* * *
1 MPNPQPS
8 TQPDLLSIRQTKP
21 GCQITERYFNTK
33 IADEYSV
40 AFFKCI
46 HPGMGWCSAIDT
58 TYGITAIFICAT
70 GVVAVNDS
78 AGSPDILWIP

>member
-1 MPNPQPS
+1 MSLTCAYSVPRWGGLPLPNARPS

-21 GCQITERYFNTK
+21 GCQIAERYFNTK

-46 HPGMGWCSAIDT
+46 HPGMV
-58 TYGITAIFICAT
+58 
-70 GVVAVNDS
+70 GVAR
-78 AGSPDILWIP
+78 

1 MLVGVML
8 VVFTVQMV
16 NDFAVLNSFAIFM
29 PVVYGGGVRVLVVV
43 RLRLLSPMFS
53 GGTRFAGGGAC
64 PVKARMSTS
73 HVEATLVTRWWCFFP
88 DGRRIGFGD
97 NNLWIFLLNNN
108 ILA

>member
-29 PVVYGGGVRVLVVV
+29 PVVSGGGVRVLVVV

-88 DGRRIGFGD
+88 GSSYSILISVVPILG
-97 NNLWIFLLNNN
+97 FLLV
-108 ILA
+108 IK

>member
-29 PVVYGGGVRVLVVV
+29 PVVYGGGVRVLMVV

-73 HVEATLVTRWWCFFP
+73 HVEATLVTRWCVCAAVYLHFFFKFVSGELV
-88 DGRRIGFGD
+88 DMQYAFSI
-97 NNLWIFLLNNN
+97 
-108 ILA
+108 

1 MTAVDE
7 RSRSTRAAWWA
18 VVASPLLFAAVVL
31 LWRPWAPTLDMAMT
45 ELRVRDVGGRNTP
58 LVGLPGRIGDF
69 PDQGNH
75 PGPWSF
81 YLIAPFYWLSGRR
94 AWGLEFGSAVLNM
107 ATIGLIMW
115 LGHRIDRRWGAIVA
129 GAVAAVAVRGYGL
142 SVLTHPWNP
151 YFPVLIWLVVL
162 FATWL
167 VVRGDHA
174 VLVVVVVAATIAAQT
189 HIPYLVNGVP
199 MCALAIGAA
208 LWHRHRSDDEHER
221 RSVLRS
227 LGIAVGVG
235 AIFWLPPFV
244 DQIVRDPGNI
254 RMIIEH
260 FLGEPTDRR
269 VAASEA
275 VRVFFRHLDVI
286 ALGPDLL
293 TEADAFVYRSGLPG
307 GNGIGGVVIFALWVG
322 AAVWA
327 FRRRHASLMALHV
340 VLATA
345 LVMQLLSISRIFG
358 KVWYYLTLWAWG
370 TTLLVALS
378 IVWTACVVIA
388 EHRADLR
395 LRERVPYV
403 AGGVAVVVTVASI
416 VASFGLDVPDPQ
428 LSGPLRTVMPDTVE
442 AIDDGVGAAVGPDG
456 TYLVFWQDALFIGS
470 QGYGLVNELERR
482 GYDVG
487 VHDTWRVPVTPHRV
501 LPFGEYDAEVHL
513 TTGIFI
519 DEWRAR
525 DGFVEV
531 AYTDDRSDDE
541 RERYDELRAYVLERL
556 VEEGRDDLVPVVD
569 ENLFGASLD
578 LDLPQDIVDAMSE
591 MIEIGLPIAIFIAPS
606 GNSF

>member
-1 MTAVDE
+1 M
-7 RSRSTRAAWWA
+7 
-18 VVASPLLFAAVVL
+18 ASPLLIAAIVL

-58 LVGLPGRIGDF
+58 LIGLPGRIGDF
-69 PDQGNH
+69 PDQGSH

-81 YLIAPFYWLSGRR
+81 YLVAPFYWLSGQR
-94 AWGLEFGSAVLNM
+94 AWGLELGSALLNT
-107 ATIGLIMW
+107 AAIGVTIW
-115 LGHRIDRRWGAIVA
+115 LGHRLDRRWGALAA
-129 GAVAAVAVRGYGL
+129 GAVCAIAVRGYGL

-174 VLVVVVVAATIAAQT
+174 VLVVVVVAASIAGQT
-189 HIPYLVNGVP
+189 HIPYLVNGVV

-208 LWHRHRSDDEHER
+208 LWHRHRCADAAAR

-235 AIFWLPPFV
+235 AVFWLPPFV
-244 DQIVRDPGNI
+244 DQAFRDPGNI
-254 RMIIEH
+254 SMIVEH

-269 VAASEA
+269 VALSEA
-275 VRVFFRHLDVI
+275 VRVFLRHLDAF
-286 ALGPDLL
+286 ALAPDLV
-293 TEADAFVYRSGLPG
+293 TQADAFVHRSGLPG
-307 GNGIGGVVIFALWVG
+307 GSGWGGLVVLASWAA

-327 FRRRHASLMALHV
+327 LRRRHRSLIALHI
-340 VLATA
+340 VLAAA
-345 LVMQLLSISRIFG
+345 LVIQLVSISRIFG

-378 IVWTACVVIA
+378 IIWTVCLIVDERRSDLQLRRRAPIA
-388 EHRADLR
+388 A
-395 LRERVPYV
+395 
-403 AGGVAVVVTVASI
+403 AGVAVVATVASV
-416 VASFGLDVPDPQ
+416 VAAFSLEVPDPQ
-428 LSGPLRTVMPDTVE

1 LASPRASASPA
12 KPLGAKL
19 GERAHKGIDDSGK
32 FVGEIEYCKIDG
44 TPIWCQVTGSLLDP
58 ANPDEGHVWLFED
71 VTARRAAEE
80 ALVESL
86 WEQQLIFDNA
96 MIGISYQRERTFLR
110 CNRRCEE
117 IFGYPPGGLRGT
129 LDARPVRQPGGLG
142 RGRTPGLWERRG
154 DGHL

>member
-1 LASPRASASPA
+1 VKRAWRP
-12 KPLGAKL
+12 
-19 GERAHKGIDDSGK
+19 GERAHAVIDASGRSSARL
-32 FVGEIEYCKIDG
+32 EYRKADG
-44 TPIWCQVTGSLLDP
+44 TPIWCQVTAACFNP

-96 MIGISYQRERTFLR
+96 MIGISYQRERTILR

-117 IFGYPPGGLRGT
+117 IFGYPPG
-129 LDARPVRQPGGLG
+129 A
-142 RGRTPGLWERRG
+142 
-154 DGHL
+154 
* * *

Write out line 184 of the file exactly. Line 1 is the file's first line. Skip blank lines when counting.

110 CNRRCEE